Some Say Negligence Should Be Determined Before SDG&E Recovers ‘07 Wildfire Costs
Wednesday, April 4, 2012
San Diego Gas & Electric customers already pay among the highest rates in the country. Tomorrow regulators will hold public hearings over whether those bills should go even higher.
San Diego County Supervisor Dianne Jacob
Diane Conklin, Mussey Grade Road Alliance in Ramona
CPUC Hearing Notice
It’s the job of the state’s Consumer Protection Safety Division to enforce rules and investigate fires caused by power lines.
In 2007, firestorms raged through San Diego County killing two people, destroying 1,300 homes and forcing the evacuation of half a million people. But the state says SDG&E did not allow it to fully investigate.
CPSD investigators said SDG&E denied them immediate access to witnesses and evidence after the fires. In fact, investigators said SDG&E told them they would not be allowed to interview company workers because the company itself had not completed its own investigation. As a result, CPSD said it was prevented by SDG&E from doing a timely probe.
Ultimately, state investigators found that SDG&E lines caused the '07 fires. And they went further. They concluded that SDG&E violated safety rules by failing to properly design, construct and maintain their power lines and that caused the fires.
“It was their opinion," said SDG&E spokeswoman Stephanie Donovan who was interviewed on KPBS’s Evening Edition recently. “And that was never a finding of fact.”
But that’s because the facts of the case never got a full airing before the California Public Utilities Commission. The commission never held evidentiary hearings on whether SDG&E did indeed violate safety rules as its own investigators had alleged. Instead, PUC representatives entered into closed-door talks with SDG&E. In the end, the company paid a $14 million settlement with regulators.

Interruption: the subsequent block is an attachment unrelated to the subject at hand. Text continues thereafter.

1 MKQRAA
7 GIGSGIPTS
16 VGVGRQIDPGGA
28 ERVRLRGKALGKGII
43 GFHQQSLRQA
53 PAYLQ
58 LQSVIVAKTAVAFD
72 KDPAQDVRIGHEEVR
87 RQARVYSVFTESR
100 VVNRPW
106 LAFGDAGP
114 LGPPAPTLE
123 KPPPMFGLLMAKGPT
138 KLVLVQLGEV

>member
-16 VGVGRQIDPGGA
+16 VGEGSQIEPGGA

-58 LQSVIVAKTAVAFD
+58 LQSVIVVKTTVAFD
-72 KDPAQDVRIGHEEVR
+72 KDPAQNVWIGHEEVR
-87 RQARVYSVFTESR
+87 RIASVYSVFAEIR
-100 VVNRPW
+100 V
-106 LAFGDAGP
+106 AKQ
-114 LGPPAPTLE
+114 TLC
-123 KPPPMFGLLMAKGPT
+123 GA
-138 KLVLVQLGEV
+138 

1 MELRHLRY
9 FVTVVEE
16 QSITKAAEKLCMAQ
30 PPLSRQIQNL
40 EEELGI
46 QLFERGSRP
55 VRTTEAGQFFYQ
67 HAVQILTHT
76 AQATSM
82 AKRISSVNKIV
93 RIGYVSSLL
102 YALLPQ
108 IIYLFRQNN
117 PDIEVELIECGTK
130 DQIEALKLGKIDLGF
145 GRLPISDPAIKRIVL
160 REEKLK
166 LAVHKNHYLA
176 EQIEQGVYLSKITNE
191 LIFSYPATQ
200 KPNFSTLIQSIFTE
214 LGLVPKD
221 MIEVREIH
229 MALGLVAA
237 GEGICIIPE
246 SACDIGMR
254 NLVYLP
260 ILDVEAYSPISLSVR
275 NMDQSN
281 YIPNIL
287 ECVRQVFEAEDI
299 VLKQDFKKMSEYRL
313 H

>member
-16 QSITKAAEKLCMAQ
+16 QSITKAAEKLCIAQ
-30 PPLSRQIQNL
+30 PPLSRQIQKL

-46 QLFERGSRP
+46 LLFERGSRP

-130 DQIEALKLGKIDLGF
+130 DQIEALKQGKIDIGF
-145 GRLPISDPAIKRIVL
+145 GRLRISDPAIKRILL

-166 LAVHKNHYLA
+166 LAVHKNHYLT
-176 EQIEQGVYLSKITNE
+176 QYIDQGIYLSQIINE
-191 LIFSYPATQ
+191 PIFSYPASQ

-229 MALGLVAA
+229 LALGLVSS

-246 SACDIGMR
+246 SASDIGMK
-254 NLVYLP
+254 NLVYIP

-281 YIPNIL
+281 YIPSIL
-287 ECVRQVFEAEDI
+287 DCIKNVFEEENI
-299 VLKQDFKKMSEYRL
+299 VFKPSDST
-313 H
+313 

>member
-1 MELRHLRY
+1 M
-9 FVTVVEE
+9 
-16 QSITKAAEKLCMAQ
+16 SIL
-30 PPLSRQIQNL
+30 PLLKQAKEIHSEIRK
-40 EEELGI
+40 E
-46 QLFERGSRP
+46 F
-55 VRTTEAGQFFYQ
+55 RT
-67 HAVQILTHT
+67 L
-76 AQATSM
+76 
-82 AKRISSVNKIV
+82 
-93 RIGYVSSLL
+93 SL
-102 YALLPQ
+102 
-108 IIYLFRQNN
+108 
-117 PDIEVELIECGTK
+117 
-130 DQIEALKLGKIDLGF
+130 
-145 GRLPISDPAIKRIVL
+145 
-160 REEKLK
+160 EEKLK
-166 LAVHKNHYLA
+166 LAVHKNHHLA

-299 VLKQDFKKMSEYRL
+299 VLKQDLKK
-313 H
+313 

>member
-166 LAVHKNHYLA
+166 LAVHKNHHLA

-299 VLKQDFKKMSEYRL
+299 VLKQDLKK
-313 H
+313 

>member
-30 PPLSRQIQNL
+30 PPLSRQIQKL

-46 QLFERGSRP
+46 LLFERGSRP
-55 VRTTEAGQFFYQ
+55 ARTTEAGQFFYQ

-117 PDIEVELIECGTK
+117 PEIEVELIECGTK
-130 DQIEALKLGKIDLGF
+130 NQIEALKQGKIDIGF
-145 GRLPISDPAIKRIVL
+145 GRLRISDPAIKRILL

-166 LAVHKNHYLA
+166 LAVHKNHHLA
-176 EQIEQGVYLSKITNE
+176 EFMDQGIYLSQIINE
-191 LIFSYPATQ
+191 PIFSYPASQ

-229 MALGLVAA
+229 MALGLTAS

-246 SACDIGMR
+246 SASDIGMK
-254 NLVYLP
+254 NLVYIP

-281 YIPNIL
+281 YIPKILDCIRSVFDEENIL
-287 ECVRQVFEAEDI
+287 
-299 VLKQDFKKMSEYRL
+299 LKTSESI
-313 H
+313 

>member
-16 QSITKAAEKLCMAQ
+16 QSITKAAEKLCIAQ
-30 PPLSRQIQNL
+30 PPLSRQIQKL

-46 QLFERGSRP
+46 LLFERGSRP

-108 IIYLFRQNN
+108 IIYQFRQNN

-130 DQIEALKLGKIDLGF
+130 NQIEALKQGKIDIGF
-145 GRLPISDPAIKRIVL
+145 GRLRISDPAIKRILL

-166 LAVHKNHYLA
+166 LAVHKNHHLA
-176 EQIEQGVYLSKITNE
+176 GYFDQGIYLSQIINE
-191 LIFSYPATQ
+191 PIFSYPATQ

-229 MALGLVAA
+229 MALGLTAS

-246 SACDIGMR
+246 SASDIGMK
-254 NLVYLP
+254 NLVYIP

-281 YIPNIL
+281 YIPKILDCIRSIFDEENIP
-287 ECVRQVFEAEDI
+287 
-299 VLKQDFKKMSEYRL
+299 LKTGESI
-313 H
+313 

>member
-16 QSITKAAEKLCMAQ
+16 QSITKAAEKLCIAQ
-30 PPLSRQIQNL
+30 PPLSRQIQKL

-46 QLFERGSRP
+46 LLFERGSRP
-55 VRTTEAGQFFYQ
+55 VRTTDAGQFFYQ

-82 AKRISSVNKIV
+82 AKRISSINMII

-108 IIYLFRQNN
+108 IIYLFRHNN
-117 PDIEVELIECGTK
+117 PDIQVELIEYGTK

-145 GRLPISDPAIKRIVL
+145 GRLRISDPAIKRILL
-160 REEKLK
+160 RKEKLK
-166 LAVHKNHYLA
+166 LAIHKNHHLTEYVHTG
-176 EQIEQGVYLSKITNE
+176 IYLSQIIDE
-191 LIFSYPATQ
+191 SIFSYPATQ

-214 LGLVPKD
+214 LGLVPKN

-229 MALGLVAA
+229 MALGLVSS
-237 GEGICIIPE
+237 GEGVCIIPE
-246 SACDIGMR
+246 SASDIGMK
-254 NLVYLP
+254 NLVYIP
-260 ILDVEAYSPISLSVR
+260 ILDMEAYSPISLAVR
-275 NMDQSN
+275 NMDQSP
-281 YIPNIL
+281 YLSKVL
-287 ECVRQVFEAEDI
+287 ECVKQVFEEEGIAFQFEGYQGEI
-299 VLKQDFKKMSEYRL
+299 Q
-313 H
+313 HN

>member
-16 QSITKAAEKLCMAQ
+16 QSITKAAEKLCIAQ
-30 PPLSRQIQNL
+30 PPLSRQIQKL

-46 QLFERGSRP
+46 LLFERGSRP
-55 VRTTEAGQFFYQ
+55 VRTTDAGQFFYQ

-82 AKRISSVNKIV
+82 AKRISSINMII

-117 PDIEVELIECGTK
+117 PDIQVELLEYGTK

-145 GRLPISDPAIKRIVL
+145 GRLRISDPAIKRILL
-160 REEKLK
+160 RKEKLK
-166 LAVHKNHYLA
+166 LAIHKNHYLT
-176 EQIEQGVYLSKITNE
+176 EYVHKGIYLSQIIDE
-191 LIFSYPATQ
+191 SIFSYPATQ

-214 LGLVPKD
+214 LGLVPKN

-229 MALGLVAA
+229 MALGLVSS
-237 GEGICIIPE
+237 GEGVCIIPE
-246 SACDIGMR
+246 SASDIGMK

SDG&E has also settled with hundreds of people who lost their homes in the 2007 fires. Those settlements have exceeded the utility’s $1 billion liability insurance limit. Those uninsured costs could reach another billion to settle remaining lawsuits. That is the chunk of change that the company wants its customers to pay.
But attorney Mitch Wagner said it’s premature for regulators to decide that issue. In fact, he said just because regulators chose not to pursue whether SDG&E was reckless and negligent in causing the '07 fires does not mean that question should not be answered -- and it should be answered in court. Wagner is an attorney who represents hundreds of people who lost homes.
Wagner says he has taken 100 depositions of witnesses, SDG&E employees and others on whether the company was at fault. There are also numerous pieces of evidence, including recordings of dispatch calls made to SDG&E troubleshooters out in the field, all of which are critical in getting to the truth.
“It seems to me that it’s putting the cart before the horse to have the CPUC decide these issues without first having all the evidence developed in the civil litigation and be presented at trial," he said, "so we can see what a jury has to say about whether or not SDG&E is at fault.”
But some said the commission is breaking its own rules by even considering whether to allow SDG&E to pass along the 2007 uninsured wildfire costs to customers.
Diane Conklin is with the citizens watchdog group the Mussey Grade Road Alliance.
“What kind of commission is this? Conklin asked "Are they serving us? Or, are they serving the utilities?
Editor's Note: That question will be explored in Part 2 tomorrow.
Megan Burke, Maureen Cavanaugh and Joanne Faryon contributed radio and TV coverage.